He agrees when I suggest that his singing is at heart in a kind of an old-fashioned tradition, coming from a jazz singing point of view, but the arrangements have interesting developments.

“Yeah, we’re always interested in exploring sounds and we love the curiosity of different timbres. We tried to look for that on BPM, and we ended up putting in a lot of elements. And now what we’re doing with this next album is trying to take things off!”

I ask if the title BPM was a nod to pop and dance music’s attachment to specific beats per minute.

“It’s BPM as in beats per minute of the heart. Because I had heart surgery five years back, and I spent a lot of time at the hospital, and of course I was always connected to the heart rate machine. And when I looked at the three letters, BPM, always showing my heartbeat, I thought that was the only musical element there was in that experience, you know, the only musical element that I could find in the hospital and in my sickness, it was the BPM, the rhythm of the heart. And I thought it was interesting, later on when I was writing about it and about my life, what I’ve been through, to name it BPM, because they were also the beats per minute of my songs, of my compositions.”

He and Leo Aldrey work together on the songwriting.

“We do everything 50/50. With Portuguese lyrics it’s more frequent that I write the lyrics and then I send them to Leo and he sends me an idea of one A part, or a loop of four chords, and then we work on it together. And I do the lyrics more so than the other way round; I never start the music alone. I feel limited harmonically to do it with just me alone, I feel like I always go to the minor fourth, because I love it!”

His songs nowadays are largely in Portuguese, but some are in English, Spanish or French.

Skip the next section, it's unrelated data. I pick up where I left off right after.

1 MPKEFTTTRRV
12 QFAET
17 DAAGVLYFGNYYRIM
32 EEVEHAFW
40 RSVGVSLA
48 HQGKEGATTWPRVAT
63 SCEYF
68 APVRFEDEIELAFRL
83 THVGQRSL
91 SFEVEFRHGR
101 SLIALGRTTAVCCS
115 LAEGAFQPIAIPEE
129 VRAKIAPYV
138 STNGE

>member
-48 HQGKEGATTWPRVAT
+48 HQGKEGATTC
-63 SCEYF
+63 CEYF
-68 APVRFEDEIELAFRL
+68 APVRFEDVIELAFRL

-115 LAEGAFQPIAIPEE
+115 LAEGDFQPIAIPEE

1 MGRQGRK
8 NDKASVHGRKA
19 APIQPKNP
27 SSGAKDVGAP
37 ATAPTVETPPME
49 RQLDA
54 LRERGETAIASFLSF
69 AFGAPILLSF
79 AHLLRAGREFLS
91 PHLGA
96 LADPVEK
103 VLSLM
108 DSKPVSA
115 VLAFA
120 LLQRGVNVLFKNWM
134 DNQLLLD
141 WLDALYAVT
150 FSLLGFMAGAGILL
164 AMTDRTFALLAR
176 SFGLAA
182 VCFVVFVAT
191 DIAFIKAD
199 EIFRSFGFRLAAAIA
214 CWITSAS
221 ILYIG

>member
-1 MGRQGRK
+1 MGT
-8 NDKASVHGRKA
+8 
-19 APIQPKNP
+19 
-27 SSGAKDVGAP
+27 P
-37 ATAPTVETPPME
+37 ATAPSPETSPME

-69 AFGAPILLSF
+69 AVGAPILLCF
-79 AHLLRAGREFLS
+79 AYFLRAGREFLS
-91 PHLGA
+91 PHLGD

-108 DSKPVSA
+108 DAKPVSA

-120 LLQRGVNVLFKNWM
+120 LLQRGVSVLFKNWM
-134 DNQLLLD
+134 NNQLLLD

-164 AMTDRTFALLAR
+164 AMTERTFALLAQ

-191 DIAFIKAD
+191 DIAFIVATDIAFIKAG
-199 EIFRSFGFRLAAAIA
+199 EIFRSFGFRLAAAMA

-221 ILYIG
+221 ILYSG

“I love to explore new languages for music, because, like, every language allows you to explore other ambiences or other moods, you know; the French language is more romantic, and in Spanish you can be more tropical. I always compare the different languages to the pedals of a guitar - I just turn on my Spanish pedal and interpret it in a certain way. I feel like it’s another tool, another resource that I can use. Sometimes it’s bad for you because people say it lacks coherence, when you hear an album that has loads of genres and loads of languages…”

Early on, he often sang in English. His attitude to that is a little surprising.

“It’s easier. To write in your own language is a whole other thing , because you have imposter syndrome all the time, it feels like it sounds corny. The English language is easier to rhyme, and to not sound corny because we’re used to music in English. I guess you need some time to allow yourself to write corny stuff, though, and be like ‘Oh no, maybe it doesn’t sound so corny when I sing it.’”

There are strong musical, as well as of course linguistic, links between Portugal and Brazil, and many Brazilian musicians in Portugal. Both countries show a strong appreciation of melody, and fine singing.

“I feel that every Brazilian sings, everyone plays; that for me is Brazil. And maybe it’s the same way in Cuba. But every Brazilian that I meet here can sing these difficult melodies done by Chico Buarque or Caetano.”

Duetting with Caetano Veloso must have been a thrill.